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T. Rowe Price (TROW) said it will not tender the shares it governs into the $8.8 billion tender offer for NetSuite by Oracle.

The Oracle (ORCL) acquisition of NetSuite (N) July 28 for $109 per share in cash was initially viewed as an expensive expansion into cloud software for enterprise customers. The premium to NetSuite's share price before news of the potential deal trickled out was roughly 45%. The tender offer is currently set to expire Sept. 15. The U.S. antitrust filing was made before Aug. 26, according to the tender offer filing. That process could end by this week. The companies said on announcement that the deal was expected to close in 2016.

NetSuite's financial adviser is Qatalyst Partners and its legal counsel has been Wilson Sonsini Goodrich & Rosati PC.

Oracle Executive Chairman Larry Ellison controls 40% of NetSuite. And the total of shares committed to the tender offer is 43%. The offer is conditioned on both the receipt of a majority of shares outstanding and a majority of those not held by Ellison or NetSuite insiders and employees. The deal was negotiated under an exclusivity agreement with Oracle.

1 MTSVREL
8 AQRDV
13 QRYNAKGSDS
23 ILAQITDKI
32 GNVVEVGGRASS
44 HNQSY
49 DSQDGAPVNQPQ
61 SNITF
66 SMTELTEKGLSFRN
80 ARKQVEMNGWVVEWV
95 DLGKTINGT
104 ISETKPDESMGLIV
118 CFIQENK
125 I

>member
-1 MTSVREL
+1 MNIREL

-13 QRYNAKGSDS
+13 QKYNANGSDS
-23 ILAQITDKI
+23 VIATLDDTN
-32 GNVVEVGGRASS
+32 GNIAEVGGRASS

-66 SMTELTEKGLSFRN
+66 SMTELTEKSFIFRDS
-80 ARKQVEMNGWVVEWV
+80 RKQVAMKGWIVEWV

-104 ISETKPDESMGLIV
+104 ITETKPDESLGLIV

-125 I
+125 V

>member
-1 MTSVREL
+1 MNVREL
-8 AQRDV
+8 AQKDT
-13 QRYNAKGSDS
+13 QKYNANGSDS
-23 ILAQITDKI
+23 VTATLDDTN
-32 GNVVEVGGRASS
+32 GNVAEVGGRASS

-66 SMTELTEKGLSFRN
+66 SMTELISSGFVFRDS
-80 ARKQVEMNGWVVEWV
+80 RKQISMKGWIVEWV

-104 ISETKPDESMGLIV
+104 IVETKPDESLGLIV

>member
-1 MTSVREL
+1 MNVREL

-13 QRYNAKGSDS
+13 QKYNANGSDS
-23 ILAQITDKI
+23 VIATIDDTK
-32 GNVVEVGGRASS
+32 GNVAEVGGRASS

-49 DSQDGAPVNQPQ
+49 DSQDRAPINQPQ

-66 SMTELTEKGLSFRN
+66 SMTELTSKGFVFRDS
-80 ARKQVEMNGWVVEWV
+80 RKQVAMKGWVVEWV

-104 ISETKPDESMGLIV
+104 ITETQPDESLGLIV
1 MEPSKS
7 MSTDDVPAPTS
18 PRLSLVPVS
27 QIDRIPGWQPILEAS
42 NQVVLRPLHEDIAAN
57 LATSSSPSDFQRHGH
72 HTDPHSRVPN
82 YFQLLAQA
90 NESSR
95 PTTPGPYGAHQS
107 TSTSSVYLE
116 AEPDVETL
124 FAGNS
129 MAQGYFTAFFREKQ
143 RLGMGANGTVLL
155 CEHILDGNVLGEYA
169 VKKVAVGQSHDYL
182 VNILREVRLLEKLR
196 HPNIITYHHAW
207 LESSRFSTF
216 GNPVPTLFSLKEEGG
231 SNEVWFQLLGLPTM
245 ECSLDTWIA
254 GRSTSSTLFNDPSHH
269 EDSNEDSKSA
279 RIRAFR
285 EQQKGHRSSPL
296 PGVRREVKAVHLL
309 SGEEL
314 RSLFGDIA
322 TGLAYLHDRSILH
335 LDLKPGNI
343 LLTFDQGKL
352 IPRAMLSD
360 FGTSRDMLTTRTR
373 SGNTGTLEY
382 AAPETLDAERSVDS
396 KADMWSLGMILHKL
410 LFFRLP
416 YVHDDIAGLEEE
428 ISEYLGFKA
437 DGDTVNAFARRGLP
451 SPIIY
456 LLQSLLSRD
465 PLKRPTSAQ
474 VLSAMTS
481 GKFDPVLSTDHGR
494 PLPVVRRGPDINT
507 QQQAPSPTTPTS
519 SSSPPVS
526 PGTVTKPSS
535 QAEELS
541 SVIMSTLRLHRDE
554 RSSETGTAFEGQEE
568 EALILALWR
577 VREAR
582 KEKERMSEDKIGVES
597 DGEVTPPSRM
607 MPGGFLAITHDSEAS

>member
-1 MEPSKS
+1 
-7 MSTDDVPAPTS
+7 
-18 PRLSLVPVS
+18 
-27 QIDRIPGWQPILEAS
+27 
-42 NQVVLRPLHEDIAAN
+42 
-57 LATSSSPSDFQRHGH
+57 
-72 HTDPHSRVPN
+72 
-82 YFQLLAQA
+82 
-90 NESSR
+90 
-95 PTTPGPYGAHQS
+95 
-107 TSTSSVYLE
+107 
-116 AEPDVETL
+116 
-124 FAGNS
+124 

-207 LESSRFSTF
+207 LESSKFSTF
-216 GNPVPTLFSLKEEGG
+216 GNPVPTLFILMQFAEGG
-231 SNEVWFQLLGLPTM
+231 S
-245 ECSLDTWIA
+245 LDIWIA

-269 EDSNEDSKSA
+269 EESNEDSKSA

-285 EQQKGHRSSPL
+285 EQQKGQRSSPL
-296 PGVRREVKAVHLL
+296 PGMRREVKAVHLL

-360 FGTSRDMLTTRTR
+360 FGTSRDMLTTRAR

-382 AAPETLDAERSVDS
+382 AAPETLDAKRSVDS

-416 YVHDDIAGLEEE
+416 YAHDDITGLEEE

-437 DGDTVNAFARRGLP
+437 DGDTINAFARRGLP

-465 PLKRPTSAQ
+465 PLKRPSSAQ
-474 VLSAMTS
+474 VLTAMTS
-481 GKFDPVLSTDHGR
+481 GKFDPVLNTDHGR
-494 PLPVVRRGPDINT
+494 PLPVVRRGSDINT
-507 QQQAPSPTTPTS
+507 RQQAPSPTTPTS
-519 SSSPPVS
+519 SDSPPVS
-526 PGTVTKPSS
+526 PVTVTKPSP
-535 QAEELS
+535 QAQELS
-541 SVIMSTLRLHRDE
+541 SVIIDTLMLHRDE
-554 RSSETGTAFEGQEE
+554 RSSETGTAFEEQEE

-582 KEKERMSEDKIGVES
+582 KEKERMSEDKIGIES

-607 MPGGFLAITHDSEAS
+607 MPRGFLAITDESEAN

T. Rowe Price has recently increased its stake in the target from about 15% to 18%. If the target for the majority of the minority condition is about 55%, T. Rowe holds a substantial position relative to the tender offer threshold.

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The letter the fund management company sent to the NetSuite board Tuesday, filed Wednesday with the Securities and Exchange Commission, states it is the largest unaffiliated shareholder of NetSuite and built its position "due to our strong conviction that NetSuite represents an attractive long-term investment opportunity for our clients."

T. Rowe said that it held a meeting Aug. 30 to discuss the deal and reiterates its position with the letter. The key points: NetSuite is a unique asset with potential for increased returns following a period of investment, successful subscription-software platforms addressing the Enterprise Resource Planning space have been rare, the public filing accompanying the tender offer suggests no analysis was made to account for synergies Oracle might realize and no other bidder would likely come forward because of the position Ellison holds with the target.

T. Rowe also warned that the minimum condition of approval by unaffiliated shareholders should not be changed.

NetSuite shares traded above their value in the tender offer to $109.26, a premium of 0.2%.

The NetSuite board after reviewing T. Rowe's letter unanimously reaffirmed its recommendation that stockholders accept Oracle's offer and tender their shares.

This article originally appeared in The Deal, a sister publication of focused on deals and dealmakers, on Sept. 7. For more information about The Deal click here.